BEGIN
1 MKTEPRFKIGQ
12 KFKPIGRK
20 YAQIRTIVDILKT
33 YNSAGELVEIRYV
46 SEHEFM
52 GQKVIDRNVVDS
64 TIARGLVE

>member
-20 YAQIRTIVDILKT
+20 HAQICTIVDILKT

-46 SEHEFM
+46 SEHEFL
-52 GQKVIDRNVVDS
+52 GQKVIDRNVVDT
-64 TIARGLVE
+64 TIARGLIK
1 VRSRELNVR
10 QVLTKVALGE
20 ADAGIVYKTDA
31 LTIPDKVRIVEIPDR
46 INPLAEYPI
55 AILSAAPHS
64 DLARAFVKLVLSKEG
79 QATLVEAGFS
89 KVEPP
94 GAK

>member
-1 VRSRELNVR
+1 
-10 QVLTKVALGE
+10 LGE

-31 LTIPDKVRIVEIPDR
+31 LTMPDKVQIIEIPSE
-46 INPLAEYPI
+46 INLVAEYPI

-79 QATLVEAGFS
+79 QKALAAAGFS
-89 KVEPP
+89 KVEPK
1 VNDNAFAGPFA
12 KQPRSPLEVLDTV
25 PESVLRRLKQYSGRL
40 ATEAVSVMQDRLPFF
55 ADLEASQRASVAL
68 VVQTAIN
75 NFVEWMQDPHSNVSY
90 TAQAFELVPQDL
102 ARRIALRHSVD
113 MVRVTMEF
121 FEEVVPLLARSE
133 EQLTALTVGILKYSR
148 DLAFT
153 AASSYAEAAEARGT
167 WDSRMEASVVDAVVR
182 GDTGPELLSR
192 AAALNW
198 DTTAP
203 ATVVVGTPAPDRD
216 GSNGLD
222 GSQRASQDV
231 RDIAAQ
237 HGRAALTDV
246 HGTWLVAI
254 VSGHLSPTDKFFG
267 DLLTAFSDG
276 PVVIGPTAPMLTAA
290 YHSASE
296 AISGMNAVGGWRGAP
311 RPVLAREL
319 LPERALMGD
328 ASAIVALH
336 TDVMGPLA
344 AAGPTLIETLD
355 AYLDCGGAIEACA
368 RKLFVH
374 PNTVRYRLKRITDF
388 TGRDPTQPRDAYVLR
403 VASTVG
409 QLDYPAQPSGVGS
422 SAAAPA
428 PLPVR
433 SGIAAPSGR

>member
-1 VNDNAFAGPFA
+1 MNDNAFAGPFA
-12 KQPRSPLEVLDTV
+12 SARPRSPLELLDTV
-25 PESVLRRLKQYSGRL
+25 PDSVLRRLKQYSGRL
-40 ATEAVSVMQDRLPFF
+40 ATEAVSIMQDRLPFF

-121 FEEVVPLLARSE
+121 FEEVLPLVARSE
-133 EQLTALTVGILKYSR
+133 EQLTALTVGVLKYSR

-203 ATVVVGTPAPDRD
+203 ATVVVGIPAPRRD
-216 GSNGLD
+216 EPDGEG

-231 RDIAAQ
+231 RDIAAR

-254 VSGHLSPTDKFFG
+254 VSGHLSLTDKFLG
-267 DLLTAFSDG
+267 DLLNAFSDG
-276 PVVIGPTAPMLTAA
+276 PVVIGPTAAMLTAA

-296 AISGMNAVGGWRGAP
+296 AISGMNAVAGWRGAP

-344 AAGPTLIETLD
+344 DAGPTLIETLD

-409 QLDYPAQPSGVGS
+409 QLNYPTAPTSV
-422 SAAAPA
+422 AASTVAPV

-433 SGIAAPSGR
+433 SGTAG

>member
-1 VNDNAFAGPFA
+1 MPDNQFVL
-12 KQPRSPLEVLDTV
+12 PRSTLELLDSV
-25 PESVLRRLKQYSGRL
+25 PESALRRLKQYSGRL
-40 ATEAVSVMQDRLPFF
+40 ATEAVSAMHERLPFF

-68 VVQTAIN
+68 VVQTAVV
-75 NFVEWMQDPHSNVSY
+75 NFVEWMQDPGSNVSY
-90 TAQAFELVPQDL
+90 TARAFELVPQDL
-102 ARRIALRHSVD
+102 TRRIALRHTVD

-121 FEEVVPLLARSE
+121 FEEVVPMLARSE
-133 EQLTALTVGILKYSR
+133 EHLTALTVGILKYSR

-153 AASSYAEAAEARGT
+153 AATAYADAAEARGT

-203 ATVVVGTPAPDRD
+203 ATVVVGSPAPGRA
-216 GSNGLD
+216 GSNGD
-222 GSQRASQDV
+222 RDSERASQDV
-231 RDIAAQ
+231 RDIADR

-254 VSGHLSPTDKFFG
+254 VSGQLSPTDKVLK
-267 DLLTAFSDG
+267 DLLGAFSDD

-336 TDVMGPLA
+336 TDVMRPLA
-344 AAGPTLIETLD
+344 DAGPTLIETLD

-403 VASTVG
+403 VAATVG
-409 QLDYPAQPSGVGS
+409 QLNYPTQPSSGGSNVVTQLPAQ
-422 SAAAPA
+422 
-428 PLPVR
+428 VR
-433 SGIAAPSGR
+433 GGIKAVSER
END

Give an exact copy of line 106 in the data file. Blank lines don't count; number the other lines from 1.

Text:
-276 PVVIGPTAPMLTAA